The more the NCAA talks about Camgate, the more confused I get. Here’s what President Mark Emmert had to say in his extraordinary defense of the decision to declare the player eligible:
“We recognize that many people are outraged at the notion that a parent or anyone else could ‘shop around’ a student-athlete and there would possibly not be repercussions on the student-athlete’s eligibility,” Emmert said in a statement.
“I’m committed to further clarifying and strengthening our recruiting and amateurism rules so they promote appropriate behavior by students, parents, coaches and third parties. We will work aggressively with our members to amend our bylaws so that this type of behavior is not a part of intercollegiate athletics.”
What I get from that is there are no repercussions for Cecil Newton’s behavior, but that there should be. Yet here’s this comment from a lower-level official:
… Kevin Lennon, the NCAA’s vice president for academic and membership affairs, said there have been numerous cases resulting in the same type of ruling: a restoration of eligibility after a school declares a player ineligible following a rules violation.
“We did find a violation of our bylaws, and I wouldn’t want that to be lost,” Lennon said. “The reinstatement of a student-athlete begins with his or her culpability and other mitigating factors are looked at: Were benefits actually received, and what was the nature of the benefits?”
It’s nice that he doesn’t want the message that there was a finding of a violation to be lost, even though that’s the exact result of his organization’s ruling in the matter. The whole idea that we’re supposed to accept Emmert’s hand wringing at face value is what’s at the heart of the criticism the NCAA faces. If Emmert thinks the amateurism rules need strengthening, whose fault is that?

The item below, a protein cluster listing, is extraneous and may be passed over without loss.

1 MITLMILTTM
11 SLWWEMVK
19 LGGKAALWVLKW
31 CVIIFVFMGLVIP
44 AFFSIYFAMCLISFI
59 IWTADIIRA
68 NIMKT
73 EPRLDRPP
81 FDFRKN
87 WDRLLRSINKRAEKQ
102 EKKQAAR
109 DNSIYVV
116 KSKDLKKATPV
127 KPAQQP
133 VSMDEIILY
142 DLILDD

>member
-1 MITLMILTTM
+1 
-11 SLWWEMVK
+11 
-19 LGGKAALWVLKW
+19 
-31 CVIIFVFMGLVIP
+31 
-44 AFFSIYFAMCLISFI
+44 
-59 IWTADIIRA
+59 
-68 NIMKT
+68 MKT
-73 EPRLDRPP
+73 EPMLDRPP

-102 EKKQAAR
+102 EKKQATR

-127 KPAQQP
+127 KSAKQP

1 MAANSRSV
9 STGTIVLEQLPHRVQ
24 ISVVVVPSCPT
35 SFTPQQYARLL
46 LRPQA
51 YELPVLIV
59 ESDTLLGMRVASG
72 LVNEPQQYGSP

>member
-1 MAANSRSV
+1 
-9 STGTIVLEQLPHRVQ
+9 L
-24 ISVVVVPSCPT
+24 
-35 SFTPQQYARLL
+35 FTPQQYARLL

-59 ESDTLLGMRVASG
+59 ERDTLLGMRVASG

There are two things I don’t understand here. First, if the SEC and the NCAA couldn’t satisfactorily resolve the inherent conflict they faced trying to find an appropriate punishment regarding Cecil Newton that didn’t affect his son or Auburn, what makes them think they’ll be able to draft something going forward that will be more effective? Neither of them has any authority over friends or family members and if they don’t want to penalize the parties over whom they do have authority when “culpability and other mitigating factors are looked at”, what’s the point of coming up with any new bylaws?
But here’s the thing I really don’t get: somehow, I’m supposed to believe that Cecil Newton is smart enough to game the system to confound two of the shrewder groups of people on the planet, but not smart enough to profit from it. Does that makes sense to anyone not named Mark Emmert or Mike Slive?
UPDATE: You know it’s a sketchy call when Jim Delany comes off sounding like the voice of reason.